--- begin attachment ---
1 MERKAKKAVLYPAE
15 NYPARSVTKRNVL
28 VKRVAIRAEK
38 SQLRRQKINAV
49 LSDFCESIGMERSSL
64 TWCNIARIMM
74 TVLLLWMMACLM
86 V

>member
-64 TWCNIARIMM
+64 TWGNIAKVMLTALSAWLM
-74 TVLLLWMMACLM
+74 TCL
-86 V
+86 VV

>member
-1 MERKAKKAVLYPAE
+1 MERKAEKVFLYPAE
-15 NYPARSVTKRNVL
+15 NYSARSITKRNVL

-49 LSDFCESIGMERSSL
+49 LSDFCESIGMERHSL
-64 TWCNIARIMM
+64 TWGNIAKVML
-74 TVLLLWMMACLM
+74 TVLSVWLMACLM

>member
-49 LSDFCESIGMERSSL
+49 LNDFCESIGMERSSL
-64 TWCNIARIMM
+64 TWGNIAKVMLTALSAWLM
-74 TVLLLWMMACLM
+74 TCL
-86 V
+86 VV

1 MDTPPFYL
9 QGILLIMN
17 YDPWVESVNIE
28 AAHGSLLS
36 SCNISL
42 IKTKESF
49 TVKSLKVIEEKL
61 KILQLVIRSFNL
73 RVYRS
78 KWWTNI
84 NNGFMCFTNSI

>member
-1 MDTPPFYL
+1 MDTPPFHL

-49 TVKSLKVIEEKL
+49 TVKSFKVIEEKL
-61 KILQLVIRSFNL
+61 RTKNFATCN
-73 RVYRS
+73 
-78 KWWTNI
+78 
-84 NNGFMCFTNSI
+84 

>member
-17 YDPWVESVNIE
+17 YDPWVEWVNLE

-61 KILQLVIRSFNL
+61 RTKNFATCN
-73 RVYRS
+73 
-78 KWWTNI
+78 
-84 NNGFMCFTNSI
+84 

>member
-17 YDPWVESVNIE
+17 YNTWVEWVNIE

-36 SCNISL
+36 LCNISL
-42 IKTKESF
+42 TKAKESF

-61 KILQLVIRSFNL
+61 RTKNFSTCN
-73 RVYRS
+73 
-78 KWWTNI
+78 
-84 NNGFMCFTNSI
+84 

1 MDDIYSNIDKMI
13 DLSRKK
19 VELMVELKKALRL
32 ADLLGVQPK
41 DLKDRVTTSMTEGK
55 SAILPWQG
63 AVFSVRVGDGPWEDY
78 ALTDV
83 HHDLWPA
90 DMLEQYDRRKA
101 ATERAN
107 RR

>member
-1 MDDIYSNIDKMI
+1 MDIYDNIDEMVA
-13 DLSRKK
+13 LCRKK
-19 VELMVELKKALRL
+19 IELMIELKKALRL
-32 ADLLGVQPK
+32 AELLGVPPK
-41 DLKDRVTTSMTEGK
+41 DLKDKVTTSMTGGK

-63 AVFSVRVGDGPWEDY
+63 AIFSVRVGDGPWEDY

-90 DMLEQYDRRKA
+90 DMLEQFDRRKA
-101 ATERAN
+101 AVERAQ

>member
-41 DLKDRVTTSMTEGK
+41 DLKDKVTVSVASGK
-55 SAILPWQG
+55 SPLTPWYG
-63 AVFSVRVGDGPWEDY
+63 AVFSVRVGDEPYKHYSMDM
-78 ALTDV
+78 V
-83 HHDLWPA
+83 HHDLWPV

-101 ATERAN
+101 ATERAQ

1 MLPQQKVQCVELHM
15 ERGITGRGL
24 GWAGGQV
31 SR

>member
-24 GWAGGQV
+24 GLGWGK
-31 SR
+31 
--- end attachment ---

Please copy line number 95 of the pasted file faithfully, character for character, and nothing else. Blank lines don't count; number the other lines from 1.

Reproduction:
90 DMLEQYDRRKA